About Michael Ross:
Coming from an acting background, it was a clairvoyant who suggested I start writing, and I haven't looked back!
Always been an avid reader of Sci Fi and fantasy and settled on Epic Fantasy with a twist! Having an imaginative mind, I wanted the adventures to feel as real as possible, even though they included, elves, fairies, orcs and humans. This culminated in my four book Wand Chronicles series. I designed a board game, of the same name, to accompany the characters and adventures in the series. It went on to win a place in the top ten best board games in the UK for 2019. Another of my books I also narrated and that went on to win the 2019 Independent Audiobook Awards. I'm presently writing an fantasy adventure series entitled The Big Fairy Adventures, and for inspiration built a huge fairy garden, now open to the public, and has a constant stream of visitors.
What inspires you to write?
As a small boy, I was home schooled and left to read. Michael Moorcock introduced me to fantasy writing. I became a voracious reader, Tolkien, James Barclay, Asimov etc. But that 6-year-old's imaginative mind has stayed with me. I have a mind that tends to wander when it is quiet, and adventures are tumbling over each other to go down on the written page.
What authors do you read when you aren’t writing?
Charles Dickens, Jane Austin, Terry Pratchett, Tolkien, James Clavell, George R.R.Martin and James Barclay.
To be honest, I tend not to read other authors when in the middle of my own series of books. I like all my imaginative ideas to be mine and not have influences creeping in from someone else.
Tell us about your writing process.
So okay. I'm not normal. Tried the usual route. Take a thought and genre, plan out the characters, the chapters, the beginning, middle and end. But I was struggling to do that. Something was stifling my creativity. It was all too regimentated. So for me, I will come up with a story in my head that I could sit you down and tell you in its entirety in fifteen minutes, with a beginning, middle and end. But when I am writing, I will have a basic idea of what happens in a chapter, but then, as I start writing the characters come to life, the twists and turns of the plot all happen as I write. The danger here of course is that, I needed to know, is my writing good or bad? The only way then are for Beta readers and reviewers to tell me I am on the right track, and after many reviews by ordinary readers and professional reviewers and bloggers, I now know I am. I write every day, more or less, because I like to keep my head swirling around with creative ideas and keep in the moment.
Because I come from an Acting background (method acting) I make my characters as real as possible, though they may be a fairy or an elf. I will know them so well. I will know what they like to eat, what hobbies they have and so on.
For Fiction Writers: Do you listen (or talk to) to your characters?
Yes I talk to me characters all the time. I try not to do that in public. With my Wand Chronicles, we are talking nearly 400,000 words. When I had finished, I missed my characters. In fact, in my current series, The Big Fairy Adventures, I have brought some of my favorite characters with me. I always adored Dickens and his characterizations, and so it is with mine, they are not your normal plain characters. I have a very affectionate character who is Chinese called Ding Ling. Very brave, but brings humor into the adventures and will insist in quoting Confucious (incidentally, this character is one that my Beta readers pleaded with me not to 'Kill off'.) But who knows where the story will lead?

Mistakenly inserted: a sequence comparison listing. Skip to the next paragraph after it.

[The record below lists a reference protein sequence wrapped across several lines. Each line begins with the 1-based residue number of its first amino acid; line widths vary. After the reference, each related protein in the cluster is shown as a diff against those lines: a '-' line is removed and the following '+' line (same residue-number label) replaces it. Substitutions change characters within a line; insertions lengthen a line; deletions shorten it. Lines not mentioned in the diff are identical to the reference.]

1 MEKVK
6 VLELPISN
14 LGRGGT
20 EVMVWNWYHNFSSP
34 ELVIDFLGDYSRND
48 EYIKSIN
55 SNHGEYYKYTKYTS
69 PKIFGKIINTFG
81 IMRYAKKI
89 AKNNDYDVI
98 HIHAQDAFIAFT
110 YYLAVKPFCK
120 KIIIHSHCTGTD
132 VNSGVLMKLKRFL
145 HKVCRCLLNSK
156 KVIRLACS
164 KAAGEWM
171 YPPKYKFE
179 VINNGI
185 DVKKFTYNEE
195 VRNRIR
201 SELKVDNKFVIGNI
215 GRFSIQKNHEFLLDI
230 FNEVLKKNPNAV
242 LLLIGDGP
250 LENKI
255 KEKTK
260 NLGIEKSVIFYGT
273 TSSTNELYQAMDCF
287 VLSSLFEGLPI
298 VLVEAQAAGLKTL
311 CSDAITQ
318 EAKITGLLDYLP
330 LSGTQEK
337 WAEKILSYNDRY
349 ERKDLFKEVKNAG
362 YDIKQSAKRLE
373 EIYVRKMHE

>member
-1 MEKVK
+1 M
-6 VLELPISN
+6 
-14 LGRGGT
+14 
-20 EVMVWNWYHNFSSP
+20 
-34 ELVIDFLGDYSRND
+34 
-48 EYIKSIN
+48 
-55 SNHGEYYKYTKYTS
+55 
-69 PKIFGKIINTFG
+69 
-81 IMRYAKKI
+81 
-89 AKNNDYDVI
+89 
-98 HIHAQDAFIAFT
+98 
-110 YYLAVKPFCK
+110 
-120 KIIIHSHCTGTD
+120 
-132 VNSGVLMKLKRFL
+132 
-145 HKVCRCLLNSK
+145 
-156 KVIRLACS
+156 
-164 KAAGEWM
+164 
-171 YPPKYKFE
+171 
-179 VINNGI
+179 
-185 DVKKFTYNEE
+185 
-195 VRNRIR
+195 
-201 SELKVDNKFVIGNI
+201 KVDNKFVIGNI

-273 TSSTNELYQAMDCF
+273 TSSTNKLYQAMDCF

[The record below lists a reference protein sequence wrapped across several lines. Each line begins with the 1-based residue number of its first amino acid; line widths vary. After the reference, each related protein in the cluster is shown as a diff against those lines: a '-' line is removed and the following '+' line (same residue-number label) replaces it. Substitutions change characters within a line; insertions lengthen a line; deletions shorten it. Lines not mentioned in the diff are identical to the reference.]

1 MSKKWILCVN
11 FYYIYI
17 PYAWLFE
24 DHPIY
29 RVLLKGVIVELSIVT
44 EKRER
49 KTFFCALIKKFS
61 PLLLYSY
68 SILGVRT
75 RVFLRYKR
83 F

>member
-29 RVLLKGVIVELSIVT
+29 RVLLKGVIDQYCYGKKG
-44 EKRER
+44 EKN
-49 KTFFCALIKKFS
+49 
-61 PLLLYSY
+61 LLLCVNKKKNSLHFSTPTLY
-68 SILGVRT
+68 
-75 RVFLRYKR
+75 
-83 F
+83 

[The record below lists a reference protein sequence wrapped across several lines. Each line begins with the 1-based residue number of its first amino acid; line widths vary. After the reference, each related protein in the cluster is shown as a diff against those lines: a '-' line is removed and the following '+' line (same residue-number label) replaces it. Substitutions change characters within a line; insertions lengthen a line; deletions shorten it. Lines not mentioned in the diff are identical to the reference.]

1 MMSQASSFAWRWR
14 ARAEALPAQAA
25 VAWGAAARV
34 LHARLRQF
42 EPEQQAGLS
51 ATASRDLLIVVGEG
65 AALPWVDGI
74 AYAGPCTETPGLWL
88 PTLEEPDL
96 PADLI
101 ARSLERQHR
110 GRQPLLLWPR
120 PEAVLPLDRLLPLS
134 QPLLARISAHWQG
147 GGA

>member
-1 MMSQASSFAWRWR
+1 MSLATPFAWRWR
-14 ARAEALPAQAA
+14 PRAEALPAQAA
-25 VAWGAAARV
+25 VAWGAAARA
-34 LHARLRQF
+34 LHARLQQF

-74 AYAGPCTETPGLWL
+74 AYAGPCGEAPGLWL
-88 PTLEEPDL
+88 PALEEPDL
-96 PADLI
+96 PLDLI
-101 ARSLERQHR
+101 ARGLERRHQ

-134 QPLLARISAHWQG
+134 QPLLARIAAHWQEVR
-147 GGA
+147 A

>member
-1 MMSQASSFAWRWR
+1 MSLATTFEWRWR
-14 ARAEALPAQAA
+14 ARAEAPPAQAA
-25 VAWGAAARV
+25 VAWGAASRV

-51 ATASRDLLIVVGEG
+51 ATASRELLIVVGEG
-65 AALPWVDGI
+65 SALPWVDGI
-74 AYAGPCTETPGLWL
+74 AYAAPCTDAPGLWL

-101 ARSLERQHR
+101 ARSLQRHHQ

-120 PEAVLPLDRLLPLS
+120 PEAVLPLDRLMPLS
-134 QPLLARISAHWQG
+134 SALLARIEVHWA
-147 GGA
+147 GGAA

What advice would you give other writers?
If the act of sitting down and writing is difficult, try something that is completely different. Record your self speaking a short story. It doesn't matter if you mess up, but ideas will be there. I can be outside the home, maybe even shopping and a plot line, an idea will come into my head, I quickly jot it down on my cellphone. Even in the middle of the night, I will speak to my recorder (quietly) and remember a course of action. There are times when a particular plot is difficult, and you don't know how it will resolve? I always sleep on it, and let my magic mind work it out and come up with an answer. It has never let me down yet!
How did you decide how to publish your books?
I knew the journey to finding a publisher is tortuous and difficult. And I did try, and had some hopefuls but most were rejections. So very soon onto my writing process I decided to self-publish using Amazon KDP. A word of warning, to my detriment, I made the mistake of putting all my eggs in the same basket. Don't. So I also publish on Kobo, Goodreads, Draft2Digital and others
What do you think about the future of book publishing?
Well, since I am an indie publisher, usual publishing companies don't interest me. There are too many pitfalls for my liking. Your control over the books, the blurb on the back, the design of the cover itself, the formatting, may all be taken away from you. Not forgetting the cut the publishing companies get for publishing your books. Technology is improving all the time, even in the six years I have self-published. The time is very close when you could create a very professional book on your own. At the moment, the big step comes at the very end of your journey, the advertising and marketing. That certainly needs improving.
What genres do you write?: I have written True-Life, all ages of Childrens books, comedies, but my passion is realistic epic fantasy
What formats are your books in?: Both eBook and Print
All information in this post is presented “as is” supplied by the author. We don’t edit to allow you the reader to hear the author in their own voice.